No need to consider photographing springtails without a minimum of equipment. It is necessary to have at least a 1: 1 ratio macro lens, that is to say that the size of the subject photographed after passing through the optical system (objective) will be the same on the sensor. The sensor "APSC" of a device like the one I use (Canon EOS 7D mkII) measures 22.2 mm x 14.8 mm. (opposite right, in full size). The APSC sensor has the advantage of allowing a slightly larger depth of field with identical aperture and a magnification ratio of about 1.6 compared to a "FF" (full frame - 24 mm x 32 mm) sensor, like that of my EOS 6D MKII). The negative side is the appearance of chromatic aberration when closing the diaphragm too much, and also a loss of dynamics in low light, however this last problem can be partly solved with the use of a flash.

The choice of editing will depend on many factors such as the size of the subject, the ambient light, the use, or not, of a flash. In the case of springtails the magnification ratio is paramount, so the use of an objective dedicated to macro photography (from the ratio 1: 1) will not be sufficient to obtain satisfactory results. It will provide accessories that can increase this ratio. The extended rings, the zoom multiplier or the windscreens will make it possible. But beware each of these accessories acts on different parameters.

  • Extended rings, by moving the lens away from the sensor, can reduce the minimum focusing distance and therefore closer to the subject, if the minimum focusing distance of your lens is 31.2 cm (105 Sigma Macro) ) the use of 68 mm of elongated ring will allow you to get closer so that the resulting ratio will be 1.56: 1 (formula g = (f + b / f) -1) with a focus distance of 27.6 mm. On the other hand, the loss of luminosity with these rings elongated is quite important and will require compromises unless using a TTL flash.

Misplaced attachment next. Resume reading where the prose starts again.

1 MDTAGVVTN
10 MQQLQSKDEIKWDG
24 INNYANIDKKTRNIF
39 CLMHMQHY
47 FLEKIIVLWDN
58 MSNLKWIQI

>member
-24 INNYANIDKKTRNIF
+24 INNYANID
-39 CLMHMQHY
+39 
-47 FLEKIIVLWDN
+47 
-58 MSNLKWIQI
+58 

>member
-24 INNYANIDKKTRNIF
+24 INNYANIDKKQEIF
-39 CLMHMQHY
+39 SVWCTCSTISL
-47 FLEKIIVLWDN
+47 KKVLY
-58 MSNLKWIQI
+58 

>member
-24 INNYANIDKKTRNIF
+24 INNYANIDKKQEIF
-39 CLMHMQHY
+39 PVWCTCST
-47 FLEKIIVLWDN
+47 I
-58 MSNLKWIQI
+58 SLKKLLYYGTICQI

• The use of a zoom multiplier (I use a 1.4 X) allows to obtain a macro lens with a focal length of 147 mm (from 105 mm Sigma) allowing a direct focus, infinity to the ratio 1.4 / 1.
  • The windscreens that screw in front of the lens act as magnifying glasses and allow to get closer to the subject without loss of light. On the other hand, the quality of the image deteriorates very quickly if we attach several windscreens. There are different types, that having only one lens and those called achromatic associating two lenses. It is obvious that the second, rather expensive, allow to obtain better results. I use a windshield of +3 (2 + 1) diopter associated with my 105 mm, which gives a resultant focal length of 178 mm.
    These accessories can be mounted simultaneously with various assembly solutions. The calculations become more complex and it is the experience that takes over here his rights ...

Below are three examples of magnification ratios showing the size a springtail will have on an APS-C sensor (the proportions of the size of the digital sensor and the springtails are respected). From then on we understand the interest of having important magnification ratios.


A counterpart, and not least, should be taken into account, especially since the magnification ratios used will be important: The depth of field is the range of distances determining the sharpness area of ??an image, its value depends directly from the focal length and magnification ratio. The table below gives an idea of ??the narrowness of this range when we increase the magnification ratio.